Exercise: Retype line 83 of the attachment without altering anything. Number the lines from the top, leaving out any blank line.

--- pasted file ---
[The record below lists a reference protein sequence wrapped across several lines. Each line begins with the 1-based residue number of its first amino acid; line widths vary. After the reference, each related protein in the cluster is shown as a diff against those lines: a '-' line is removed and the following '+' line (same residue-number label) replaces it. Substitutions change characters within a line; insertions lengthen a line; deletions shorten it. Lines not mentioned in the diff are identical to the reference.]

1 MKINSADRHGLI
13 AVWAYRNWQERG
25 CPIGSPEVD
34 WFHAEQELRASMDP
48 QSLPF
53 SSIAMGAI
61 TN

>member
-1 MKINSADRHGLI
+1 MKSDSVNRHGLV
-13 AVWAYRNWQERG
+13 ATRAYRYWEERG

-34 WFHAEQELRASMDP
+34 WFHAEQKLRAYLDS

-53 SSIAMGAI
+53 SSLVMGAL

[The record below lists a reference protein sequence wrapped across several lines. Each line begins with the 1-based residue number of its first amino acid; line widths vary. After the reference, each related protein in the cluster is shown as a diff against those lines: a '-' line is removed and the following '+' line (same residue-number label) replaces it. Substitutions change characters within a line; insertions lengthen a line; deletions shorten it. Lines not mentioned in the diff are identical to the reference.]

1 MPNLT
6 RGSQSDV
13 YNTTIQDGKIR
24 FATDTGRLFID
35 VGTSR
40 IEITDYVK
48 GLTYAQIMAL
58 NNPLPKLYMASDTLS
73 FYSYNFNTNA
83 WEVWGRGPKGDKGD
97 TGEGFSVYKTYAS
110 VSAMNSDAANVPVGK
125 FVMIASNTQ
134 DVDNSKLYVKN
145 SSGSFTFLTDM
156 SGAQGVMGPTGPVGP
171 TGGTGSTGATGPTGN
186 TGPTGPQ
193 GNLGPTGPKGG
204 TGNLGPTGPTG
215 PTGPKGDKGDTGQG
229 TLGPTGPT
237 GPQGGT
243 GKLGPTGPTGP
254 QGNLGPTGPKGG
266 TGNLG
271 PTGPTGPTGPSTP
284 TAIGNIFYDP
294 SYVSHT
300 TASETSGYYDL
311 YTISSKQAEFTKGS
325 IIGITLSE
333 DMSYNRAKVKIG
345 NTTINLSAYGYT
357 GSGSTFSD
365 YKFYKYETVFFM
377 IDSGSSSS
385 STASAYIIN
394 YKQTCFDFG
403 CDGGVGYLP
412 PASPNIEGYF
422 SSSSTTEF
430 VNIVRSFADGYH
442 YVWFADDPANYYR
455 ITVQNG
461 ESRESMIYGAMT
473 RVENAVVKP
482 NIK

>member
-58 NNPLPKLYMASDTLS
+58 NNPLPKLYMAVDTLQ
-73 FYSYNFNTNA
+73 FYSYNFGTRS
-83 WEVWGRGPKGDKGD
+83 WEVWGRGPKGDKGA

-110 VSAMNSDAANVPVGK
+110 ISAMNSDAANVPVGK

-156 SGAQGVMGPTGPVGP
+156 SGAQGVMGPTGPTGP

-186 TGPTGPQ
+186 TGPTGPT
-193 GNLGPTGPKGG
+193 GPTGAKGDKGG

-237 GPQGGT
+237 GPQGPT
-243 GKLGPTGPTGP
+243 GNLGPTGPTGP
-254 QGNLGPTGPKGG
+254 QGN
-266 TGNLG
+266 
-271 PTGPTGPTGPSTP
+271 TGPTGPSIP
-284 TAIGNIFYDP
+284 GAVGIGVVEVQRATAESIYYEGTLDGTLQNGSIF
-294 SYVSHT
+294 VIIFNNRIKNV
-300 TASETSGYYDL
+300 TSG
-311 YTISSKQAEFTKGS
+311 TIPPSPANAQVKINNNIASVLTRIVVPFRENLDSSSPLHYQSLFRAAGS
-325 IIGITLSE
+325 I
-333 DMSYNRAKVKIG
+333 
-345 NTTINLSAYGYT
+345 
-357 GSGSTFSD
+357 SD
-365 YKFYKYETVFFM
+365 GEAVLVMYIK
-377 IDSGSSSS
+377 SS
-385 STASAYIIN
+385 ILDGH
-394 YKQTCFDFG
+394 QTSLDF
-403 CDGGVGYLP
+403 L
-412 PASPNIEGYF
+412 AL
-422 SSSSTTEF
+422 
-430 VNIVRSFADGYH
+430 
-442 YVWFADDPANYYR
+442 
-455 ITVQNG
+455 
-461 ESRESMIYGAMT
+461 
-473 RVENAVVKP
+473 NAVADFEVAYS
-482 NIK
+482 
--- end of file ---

+237 GPQGPT